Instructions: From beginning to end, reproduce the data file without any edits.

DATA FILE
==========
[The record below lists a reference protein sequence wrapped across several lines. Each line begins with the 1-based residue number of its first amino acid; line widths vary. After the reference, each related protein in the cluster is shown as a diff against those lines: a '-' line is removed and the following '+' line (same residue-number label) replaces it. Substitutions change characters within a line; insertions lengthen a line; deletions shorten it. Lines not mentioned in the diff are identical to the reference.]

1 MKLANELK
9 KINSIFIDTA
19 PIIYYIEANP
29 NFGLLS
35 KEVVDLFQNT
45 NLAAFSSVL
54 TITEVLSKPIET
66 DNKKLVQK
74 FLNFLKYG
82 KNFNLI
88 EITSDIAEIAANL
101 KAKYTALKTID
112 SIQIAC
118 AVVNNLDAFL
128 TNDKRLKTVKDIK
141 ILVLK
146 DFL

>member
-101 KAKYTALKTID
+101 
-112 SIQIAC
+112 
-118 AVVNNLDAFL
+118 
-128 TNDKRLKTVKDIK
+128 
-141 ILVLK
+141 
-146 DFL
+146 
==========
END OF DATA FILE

[The record below lists a reference protein sequence wrapped across several lines. Each line begins with the 1-based residue number of its first amino acid; line widths vary. After the reference, each related protein in the cluster is shown as a diff against those lines: a '-' line is removed and the following '+' line (same residue-number label) replaces it. Substitutions change characters within a line; insertions lengthen a line; deletions shorten it. Lines not mentioned in the diff are identical to the reference.]

1 MKLANELK
9 KINSIFIDTA
19 PIIYYIEANP
29 NFGLLS
35 KEVVDLFQNT
45 NLAAFSSVL
54 TITEVLSKPIET
66 DNKKLVQK
74 FLNFLKYG
82 KNFNLI
88 EITSDIAEIAANL
101 KAKYTALKTID
112 SIQIAC
118 AVVNNLDAFL
128 TNDKRLKTVKDIK
141 ILVLK
146 DFL

>member
-101 KAKYTALKTID
+101 
-112 SIQIAC
+112 
-118 AVVNNLDAFL
+118 
-128 TNDKRLKTVKDIK
+128 
-141 ILVLK
+141 
-146 DFL
+146 